Publication: Monitor Volume: 5 Issue: 22

According to the latest Gallup poll, the head of the extreme “red” Progressive Socialist Party, Natalya Vitrenko, is a potential leader in the upcoming Ukrainian presidential race. Popular support for Vitrenko has grown from 6 percent in September 1998 to 15 percent in January. She is known for her strong stance against both cooperation with the West and market reforms. Her aversion to reforms goes as far as promises to send Ukraine’s liberal reformers to Siberia.

Incumbent President Leonid Kuchma trails Vitrenko in the polls, showing only 10 percent of the popular “vote” in December. Vitrenko and Kuchma are followed by the Socialist Party leader, Oleksandr Moroz, and the Communist Party leader, Petro Symonenko, each of whose approval ratings have risen, respectively, from 7 and 4 percent to 10 percent each. Former Premier Yevhen Marchuk has 3 percent. Former Premier Pavlo Lazarenko–discredited by investigations on corruption charges in both Ukraine and Switzerland–is supported by only 1 percent (Ukrainian agencies and television, February 1; see also the Monitor, December 4, 22, 23, 1998).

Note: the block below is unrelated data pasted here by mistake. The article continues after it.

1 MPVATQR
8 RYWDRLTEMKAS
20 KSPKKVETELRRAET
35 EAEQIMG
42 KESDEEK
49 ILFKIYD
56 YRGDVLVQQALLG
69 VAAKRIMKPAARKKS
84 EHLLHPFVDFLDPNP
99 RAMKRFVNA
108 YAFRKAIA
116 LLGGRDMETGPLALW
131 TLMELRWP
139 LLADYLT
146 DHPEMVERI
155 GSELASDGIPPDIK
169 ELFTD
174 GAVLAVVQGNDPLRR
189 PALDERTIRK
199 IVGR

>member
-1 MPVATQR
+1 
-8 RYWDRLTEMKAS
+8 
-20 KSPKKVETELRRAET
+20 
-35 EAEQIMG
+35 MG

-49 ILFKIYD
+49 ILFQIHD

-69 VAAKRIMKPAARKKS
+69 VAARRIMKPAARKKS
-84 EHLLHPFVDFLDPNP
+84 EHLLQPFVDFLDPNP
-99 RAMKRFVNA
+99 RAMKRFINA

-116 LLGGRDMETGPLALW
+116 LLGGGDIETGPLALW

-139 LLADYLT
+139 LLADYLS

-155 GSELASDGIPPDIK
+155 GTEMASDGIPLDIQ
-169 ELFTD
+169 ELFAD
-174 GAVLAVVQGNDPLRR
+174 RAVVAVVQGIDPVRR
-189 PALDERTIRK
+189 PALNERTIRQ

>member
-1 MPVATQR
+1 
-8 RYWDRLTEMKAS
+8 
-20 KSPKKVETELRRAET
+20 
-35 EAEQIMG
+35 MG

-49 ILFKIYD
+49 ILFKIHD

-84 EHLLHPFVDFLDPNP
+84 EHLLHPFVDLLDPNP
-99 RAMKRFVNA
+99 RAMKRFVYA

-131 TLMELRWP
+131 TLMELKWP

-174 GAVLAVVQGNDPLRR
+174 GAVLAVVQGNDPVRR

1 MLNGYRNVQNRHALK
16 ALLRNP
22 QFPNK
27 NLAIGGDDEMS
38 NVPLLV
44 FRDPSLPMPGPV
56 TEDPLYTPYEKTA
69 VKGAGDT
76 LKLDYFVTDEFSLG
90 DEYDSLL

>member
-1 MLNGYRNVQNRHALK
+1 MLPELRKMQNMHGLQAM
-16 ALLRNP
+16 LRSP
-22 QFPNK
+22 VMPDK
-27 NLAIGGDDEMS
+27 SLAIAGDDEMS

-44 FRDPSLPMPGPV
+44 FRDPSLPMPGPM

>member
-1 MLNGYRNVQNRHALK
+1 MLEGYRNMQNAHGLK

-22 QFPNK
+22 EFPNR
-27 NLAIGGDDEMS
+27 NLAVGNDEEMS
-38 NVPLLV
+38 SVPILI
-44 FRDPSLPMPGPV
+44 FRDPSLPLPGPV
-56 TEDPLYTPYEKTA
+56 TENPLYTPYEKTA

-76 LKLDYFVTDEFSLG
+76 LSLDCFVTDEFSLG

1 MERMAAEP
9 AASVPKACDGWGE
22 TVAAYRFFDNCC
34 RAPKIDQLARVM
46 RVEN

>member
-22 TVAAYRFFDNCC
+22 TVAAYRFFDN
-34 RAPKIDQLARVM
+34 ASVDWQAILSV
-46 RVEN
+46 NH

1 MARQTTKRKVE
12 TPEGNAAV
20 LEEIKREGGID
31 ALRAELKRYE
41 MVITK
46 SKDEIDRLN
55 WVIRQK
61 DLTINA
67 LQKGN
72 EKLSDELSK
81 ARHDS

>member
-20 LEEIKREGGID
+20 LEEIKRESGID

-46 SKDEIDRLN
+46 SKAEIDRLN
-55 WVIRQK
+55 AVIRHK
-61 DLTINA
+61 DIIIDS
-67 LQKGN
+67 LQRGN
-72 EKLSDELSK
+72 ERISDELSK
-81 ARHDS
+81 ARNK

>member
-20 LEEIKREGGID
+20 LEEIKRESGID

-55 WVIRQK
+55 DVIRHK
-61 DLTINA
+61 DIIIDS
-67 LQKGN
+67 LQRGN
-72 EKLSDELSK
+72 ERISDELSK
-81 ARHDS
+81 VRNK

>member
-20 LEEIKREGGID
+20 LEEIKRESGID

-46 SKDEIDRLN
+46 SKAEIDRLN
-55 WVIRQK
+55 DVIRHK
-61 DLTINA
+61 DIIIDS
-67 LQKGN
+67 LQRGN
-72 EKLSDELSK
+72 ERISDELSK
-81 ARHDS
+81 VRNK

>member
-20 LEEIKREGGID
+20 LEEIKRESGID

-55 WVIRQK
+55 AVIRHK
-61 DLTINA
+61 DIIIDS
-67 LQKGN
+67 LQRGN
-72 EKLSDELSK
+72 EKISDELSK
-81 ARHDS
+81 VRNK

The poll shows that a single “red” candidate could win a landslide victory in the elections scheduled for October 1999, if the current trend persists. Now, however, the leftists are far from agreeing on a single strategy. In a recent newspaper interview, Symonenko denied that he would bow out of the race in favor of Moroz, which he did four years ago. “Then, we were not firmly on our feet,” he said. “Now, the situation is different” (Den, January 28). Natalya Vitrenko has a deep antipathy to both Symonenko and Moroz, whom she occasionally accuses of betraying the “interests of the working people”, while they are less radical in their anti-capitalist and anti-Western rhetoric. –OV